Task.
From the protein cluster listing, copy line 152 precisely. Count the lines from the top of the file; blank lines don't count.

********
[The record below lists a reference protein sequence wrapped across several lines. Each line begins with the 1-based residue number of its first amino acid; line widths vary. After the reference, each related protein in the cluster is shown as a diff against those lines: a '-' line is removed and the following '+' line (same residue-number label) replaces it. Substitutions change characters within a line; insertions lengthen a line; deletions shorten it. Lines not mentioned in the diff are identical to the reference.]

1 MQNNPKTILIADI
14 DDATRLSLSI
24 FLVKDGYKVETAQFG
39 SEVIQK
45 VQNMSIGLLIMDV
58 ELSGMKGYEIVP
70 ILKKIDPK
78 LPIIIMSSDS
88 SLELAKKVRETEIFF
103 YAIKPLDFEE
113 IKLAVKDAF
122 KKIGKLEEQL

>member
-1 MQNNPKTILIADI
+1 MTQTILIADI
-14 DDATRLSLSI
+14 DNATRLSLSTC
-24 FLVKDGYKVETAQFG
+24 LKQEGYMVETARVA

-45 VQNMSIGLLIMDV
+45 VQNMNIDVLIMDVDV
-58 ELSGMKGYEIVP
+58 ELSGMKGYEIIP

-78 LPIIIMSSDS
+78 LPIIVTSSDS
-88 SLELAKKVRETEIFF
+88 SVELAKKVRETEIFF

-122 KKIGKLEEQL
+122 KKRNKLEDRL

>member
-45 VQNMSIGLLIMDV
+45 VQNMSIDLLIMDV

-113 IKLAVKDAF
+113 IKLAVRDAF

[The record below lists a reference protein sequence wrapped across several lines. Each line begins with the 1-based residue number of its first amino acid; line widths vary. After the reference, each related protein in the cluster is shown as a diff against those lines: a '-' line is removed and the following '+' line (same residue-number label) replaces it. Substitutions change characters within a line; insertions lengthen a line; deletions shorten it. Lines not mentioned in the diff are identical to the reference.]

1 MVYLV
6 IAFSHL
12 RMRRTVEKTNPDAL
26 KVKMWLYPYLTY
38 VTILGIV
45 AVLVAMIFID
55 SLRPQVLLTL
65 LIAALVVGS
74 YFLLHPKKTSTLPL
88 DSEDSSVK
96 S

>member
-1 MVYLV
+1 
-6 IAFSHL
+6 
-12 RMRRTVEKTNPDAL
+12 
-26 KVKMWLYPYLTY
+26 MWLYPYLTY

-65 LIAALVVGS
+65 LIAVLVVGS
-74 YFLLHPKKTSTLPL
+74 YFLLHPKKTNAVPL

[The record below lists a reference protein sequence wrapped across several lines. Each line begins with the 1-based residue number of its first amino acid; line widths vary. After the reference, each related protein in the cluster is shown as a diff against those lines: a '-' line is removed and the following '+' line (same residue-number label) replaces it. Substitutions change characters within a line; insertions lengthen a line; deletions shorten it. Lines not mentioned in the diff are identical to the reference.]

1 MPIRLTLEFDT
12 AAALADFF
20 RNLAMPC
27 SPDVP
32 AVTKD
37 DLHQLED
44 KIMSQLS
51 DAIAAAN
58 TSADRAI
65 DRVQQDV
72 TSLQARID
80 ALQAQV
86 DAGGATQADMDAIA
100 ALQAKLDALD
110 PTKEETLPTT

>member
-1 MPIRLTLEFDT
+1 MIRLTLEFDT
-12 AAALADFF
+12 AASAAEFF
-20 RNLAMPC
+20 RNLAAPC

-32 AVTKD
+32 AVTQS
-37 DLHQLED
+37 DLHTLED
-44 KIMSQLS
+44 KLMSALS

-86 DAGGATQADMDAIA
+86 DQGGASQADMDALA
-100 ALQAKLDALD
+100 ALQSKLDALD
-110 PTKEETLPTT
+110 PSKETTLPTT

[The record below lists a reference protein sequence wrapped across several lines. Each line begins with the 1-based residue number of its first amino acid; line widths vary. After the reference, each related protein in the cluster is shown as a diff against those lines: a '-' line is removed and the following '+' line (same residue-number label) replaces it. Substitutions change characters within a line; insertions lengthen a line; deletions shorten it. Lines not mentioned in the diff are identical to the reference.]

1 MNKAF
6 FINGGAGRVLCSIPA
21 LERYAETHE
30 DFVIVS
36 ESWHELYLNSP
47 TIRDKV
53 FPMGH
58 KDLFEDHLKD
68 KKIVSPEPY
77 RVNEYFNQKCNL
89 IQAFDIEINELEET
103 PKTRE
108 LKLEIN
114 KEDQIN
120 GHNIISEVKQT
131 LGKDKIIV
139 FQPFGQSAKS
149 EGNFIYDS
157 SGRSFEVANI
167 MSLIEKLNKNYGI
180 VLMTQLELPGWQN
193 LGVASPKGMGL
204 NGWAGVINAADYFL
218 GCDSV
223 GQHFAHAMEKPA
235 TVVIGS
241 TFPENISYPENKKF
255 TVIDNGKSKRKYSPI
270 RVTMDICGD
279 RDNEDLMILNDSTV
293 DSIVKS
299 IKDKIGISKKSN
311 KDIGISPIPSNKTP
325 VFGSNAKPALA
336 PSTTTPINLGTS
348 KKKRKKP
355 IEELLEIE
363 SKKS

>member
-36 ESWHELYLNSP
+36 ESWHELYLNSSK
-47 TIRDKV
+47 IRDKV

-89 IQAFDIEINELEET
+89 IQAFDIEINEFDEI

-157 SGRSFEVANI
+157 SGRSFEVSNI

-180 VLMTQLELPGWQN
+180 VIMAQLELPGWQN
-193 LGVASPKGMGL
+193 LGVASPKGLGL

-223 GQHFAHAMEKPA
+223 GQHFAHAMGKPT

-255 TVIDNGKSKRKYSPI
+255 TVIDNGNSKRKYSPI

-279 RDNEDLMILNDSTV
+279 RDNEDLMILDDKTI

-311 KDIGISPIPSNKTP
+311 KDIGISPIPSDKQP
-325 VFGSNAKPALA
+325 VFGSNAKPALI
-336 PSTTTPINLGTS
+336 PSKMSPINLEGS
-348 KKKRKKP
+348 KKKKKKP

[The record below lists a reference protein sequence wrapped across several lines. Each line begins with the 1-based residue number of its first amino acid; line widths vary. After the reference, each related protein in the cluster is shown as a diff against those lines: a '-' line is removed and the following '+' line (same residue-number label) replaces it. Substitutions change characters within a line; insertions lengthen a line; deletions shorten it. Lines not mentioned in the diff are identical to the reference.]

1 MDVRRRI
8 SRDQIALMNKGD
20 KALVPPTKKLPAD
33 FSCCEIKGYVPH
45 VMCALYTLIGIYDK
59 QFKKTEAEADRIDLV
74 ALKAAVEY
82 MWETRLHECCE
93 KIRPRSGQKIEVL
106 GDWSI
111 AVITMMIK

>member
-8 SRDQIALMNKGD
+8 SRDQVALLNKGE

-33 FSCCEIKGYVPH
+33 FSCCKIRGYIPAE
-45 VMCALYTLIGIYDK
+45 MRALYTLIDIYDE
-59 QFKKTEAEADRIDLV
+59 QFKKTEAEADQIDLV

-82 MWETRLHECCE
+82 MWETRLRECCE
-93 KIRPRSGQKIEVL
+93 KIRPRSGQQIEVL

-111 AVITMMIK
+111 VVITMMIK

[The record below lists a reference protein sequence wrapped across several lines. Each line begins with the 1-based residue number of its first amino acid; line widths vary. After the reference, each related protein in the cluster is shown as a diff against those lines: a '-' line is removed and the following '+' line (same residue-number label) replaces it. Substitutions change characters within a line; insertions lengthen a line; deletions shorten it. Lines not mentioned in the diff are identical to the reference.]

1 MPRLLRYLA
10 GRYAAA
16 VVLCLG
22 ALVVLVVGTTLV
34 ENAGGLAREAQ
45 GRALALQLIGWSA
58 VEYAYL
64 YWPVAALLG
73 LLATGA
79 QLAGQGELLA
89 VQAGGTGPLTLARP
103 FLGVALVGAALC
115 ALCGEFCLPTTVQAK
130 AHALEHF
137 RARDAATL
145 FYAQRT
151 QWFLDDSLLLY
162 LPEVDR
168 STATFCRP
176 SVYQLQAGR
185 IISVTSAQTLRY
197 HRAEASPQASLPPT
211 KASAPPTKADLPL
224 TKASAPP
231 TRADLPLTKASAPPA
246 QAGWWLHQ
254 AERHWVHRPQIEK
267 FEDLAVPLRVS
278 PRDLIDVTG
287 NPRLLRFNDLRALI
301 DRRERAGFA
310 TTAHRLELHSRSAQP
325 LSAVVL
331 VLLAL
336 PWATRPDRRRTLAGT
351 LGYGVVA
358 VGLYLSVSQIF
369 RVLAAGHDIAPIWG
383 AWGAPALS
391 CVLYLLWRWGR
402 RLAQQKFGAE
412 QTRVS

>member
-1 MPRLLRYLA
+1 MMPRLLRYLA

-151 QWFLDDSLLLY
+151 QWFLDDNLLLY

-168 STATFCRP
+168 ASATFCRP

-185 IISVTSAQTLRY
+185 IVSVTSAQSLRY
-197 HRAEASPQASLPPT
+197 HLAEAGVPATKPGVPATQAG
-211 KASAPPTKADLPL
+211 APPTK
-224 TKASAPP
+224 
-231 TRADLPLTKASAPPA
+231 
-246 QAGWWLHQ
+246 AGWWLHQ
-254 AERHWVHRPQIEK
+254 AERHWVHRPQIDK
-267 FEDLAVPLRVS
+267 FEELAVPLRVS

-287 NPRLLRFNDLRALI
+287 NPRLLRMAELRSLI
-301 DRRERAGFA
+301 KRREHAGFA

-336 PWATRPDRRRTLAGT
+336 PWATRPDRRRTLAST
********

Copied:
-279 RDNEDLMILNDSTV